Video conference self-service does not mean that normal business can be compromised and the solution automatically works – to the contrary! For high user satisfaction the video conference infrastructure has to be stable, questions of users have to be answered timely and competent and the administration of accounts and virtual video conference rooms has to be managed.
If you offer a video conference self-service, you also have to educate the users in a way that they are able to use the service right. Training is important. That can be seminars, booklets, eLearning training videos and intranet pages.
The introduction of a video conference self-service can lead to an enormous demand. Some companies measured the double demand within a year. Pay attention to the impact on your network and on your video conference infrastructure as well as on the daily business. The budget planning should grow too, because financial resources are especially scarce during the year.
I hope these are some good pointers for all our readers considering to look into add a self-service to their portfolio. If you have made any experiences yet around this or just want to share your thoughts, please feel invited to do so in the comments box below. Many thanks!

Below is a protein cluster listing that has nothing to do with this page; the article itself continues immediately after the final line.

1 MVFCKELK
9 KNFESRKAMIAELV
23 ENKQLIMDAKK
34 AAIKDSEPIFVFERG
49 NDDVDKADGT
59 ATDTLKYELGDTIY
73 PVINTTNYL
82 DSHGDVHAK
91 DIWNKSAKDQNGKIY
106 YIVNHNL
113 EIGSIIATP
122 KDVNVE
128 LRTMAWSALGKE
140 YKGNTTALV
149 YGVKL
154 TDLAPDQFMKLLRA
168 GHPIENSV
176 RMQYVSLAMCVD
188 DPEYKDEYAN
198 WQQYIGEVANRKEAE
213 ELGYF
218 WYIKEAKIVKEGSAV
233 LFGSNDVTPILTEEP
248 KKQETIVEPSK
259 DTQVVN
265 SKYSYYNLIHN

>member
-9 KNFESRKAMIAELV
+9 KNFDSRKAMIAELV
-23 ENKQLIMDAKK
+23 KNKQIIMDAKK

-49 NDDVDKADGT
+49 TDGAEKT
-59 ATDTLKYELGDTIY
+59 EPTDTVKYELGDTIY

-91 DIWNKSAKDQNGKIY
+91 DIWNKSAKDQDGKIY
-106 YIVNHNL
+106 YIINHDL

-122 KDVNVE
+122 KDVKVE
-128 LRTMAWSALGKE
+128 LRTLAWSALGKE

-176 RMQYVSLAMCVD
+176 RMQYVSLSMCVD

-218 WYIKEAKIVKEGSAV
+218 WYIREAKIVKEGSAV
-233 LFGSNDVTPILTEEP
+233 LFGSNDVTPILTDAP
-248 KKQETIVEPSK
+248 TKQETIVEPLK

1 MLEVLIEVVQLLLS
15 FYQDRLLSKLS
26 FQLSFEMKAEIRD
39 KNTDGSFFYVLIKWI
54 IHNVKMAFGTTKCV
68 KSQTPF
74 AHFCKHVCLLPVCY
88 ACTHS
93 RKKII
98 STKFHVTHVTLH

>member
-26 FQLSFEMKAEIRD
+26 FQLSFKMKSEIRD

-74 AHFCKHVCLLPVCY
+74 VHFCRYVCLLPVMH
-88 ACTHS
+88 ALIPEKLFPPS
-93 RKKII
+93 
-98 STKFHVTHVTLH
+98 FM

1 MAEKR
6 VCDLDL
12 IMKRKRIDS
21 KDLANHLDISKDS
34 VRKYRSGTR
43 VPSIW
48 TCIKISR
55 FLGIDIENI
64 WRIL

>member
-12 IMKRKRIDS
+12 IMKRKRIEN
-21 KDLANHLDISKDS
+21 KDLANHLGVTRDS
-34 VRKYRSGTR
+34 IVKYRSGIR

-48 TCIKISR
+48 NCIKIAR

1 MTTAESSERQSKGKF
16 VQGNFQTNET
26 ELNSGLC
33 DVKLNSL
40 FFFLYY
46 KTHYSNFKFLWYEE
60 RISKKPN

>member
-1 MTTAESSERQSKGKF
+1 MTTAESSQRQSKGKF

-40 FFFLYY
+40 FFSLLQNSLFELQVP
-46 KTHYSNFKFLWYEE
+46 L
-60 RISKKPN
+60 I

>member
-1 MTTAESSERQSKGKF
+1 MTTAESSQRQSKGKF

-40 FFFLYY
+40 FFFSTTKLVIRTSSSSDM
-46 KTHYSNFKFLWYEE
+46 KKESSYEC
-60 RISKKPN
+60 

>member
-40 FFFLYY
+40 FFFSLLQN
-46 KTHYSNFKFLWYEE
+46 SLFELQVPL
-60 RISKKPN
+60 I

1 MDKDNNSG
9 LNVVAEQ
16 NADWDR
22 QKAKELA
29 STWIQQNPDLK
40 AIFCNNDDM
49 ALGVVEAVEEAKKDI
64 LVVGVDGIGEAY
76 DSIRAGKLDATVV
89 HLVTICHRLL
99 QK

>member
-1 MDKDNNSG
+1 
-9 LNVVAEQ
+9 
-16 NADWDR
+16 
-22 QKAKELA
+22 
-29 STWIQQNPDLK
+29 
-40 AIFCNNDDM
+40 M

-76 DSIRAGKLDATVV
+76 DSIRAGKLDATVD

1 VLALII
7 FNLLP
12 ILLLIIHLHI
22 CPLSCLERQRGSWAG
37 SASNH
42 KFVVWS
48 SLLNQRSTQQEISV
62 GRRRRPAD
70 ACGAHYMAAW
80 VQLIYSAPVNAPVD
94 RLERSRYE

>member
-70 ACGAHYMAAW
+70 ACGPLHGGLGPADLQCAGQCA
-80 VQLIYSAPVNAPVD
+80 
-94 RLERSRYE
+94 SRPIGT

“Hello, I am your Videoconference Operator. How can I help you?”
It is 9.30 am. The reception of the conference facility welcomes a group and accompanies them to their previously booked videoconference room. When coming to the room they see their colleagues have already arrived and started with the preparations. A colleague of the group cannot make it on time and has informed the other group members that he wants to participate via telephone. He is already dialed in and takes part in the preparations. A 30 minutes preparatory meeting takes place. Afterwards a signal is given and at 10 am sharp the business partners are connected as well. The negotiations can begin. In the background works the managed service.
That is how daily business can look like with managed services. In the example we have chosen, a back-office videoconference operator prepared the videoconference. The preparations begin before the actual videoconference with the operator testing all videoconference rooms that will be dialed in. Thus a smooth running of the videoconference is ensured. Problems can be identified and solved beforehand. Special requirements or processes can be adequately tested and when in doubt be revised.